With each step, I have become more convinced that service heals the world. The decision to take one’s mind off his or herself and instead focus attention and extend care to someone else is life changing. It makes us realize our shared humanity and lets us be at peace with one another. Perhaps none of these epiphanies about service would have existed, and my life would have taken a very different turn, had it not been for Mr. Schmidt’s efforts and that of other HKIS teachers to integrate service learning into the educational curriculum. (Perhaps, given the academic and competitive nature of HKIS, I would have applied to all Ivy League schools and to this day, be suffering the heartache of – God forbid – a 3.99 GPA 🙂 …but here I am, proud to say I achieved neither).

    Thank you, Mr. Schmidt, Ms. Talbot and your cohorts, for giving me – and so many others – such enriching learning experiences outside of the classroom! You have given my life a much grander purpose and I continue to be inspired by your energy, innovation and love for others.

  8. Rachel Kim says:

    I taught English for the first time to third graders in Zheng Cheng, China on a trip with MetoWe during my sophomore year. Likewise to how I couldn’t understand what they were saying, I knew they didn’t understand what I was talking about and writing on the chalkboard. Towards the end of the lesson I brought them outside and they gathered around me with their paper and pens while I read an alphabet book aloud. As I was closing the book at least four hands reached out for the book and soon ALL the children were fighting over the book. They asked me questions in Chinese and pointed to or flipped to a previous page I had read to quickly. I was stunned because I didn’t understand why they were so desperate to write down what they didn’t understand.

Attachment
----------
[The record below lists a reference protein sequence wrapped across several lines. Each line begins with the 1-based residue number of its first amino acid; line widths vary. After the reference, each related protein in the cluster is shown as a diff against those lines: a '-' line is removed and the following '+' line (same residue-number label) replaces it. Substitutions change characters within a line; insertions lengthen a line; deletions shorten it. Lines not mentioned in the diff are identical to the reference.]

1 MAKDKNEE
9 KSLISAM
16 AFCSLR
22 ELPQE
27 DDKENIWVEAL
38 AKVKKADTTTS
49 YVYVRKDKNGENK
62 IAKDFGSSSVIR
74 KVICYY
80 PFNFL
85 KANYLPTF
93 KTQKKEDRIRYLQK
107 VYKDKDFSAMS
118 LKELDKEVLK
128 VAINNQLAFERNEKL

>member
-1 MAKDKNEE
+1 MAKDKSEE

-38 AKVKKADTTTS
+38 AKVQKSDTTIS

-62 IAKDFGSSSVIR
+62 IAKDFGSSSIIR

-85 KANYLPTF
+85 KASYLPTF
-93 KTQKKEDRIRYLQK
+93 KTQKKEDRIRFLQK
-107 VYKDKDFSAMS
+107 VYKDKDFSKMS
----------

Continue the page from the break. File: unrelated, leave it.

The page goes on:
I’m now at Smith College planning to become an education and child study major. I hope to gather as many experiences as I can babysitting, volunteering and student teaching before applying for graduate school to gain teacher’s licensure. In high school I assumed I would study to become an elementary school teacher and return to the countries I had served in as a volunteer teacher or a social entrepreneur who trained local people to teach their community children. However, even before I arrived at Smith I became involved in SmithSTAND. SmithSTAND is one of the 400 chapters of STAND, the student-led division of the Genocide Intervention Network (now partners with Save Darfur). We work on the grassroots level to prevent and end genocide and mass atrocities in Sudan, the Congo and Burma. Recently we’ve been also focusing on the Ivory Coast, Iran, Iraq, Egypt, Tunisia, Yemen and Libya. Our work involves lobbying elected officials, call 1-800-GENOCIDE, tweet questions to elected officials like Obama and Hilary Clinton, writing letters, writing articles, screening documentaries, hosting panels and making noise to show that the international community CARES.